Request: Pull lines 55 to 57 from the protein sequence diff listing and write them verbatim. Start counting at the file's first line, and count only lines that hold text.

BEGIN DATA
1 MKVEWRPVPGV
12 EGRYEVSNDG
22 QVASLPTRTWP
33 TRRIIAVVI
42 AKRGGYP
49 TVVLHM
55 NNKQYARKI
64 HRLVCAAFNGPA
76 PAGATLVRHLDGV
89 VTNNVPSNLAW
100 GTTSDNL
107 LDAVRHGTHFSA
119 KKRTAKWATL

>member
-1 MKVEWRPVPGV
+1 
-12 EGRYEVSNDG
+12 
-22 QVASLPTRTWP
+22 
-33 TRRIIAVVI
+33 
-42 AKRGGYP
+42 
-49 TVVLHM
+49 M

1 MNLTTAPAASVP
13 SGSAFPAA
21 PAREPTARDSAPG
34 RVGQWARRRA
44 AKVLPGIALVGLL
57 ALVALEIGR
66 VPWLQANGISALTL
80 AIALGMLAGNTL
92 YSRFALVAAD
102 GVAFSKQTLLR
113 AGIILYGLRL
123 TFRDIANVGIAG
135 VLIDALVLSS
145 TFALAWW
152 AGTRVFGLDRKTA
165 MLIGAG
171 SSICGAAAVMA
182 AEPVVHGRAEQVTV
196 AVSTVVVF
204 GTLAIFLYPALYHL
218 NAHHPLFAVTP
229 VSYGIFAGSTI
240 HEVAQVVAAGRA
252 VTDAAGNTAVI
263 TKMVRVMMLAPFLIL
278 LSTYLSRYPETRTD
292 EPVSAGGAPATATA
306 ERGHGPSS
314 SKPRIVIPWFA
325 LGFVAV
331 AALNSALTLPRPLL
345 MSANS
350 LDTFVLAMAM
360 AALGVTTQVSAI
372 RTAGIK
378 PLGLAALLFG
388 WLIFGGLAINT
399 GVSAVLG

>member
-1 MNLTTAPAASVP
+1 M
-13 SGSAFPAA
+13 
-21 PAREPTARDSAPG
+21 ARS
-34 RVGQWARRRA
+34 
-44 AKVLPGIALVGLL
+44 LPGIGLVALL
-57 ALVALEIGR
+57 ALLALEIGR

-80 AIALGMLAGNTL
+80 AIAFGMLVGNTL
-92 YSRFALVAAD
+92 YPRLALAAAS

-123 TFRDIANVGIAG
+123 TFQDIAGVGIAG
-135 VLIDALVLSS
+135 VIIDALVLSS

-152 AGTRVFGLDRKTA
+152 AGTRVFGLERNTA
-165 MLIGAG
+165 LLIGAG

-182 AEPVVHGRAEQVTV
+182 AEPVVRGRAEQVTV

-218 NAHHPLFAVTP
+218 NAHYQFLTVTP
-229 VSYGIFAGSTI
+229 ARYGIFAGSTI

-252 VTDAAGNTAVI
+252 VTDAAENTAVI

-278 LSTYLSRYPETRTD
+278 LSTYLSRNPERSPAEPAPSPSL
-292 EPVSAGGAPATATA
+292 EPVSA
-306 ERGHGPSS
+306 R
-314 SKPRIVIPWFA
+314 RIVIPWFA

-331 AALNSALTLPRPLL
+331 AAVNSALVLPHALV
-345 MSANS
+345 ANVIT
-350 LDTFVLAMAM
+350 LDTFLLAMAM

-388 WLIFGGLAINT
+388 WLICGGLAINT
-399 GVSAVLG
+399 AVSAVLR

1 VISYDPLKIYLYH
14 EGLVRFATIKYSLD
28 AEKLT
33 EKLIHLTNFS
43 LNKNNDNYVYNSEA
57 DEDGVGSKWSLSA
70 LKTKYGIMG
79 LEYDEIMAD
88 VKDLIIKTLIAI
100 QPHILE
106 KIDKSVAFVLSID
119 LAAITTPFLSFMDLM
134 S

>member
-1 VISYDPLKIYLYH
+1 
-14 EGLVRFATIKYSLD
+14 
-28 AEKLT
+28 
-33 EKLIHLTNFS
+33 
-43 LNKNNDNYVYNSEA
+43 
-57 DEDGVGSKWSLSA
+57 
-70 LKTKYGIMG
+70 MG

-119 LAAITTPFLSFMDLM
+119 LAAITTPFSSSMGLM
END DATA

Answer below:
314 SKPRIVIPWFA
325 LGFVAV
331 AALNSALTLPRPLL